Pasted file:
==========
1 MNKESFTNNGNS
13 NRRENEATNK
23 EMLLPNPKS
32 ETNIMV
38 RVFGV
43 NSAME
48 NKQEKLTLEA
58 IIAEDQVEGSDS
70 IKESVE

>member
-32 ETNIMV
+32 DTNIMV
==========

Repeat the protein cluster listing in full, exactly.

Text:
1 MNKESFTNNGNS
13 NRRENEATNK
23 EMLLPNPKS
32 ETNIMV
38 RVFGV
43 NSAME
48 NKQEKLTLEA
58 IIAEDQVEGSDS
70 IKESVE

>member
-32 ETNIMV
+32 DTNIMV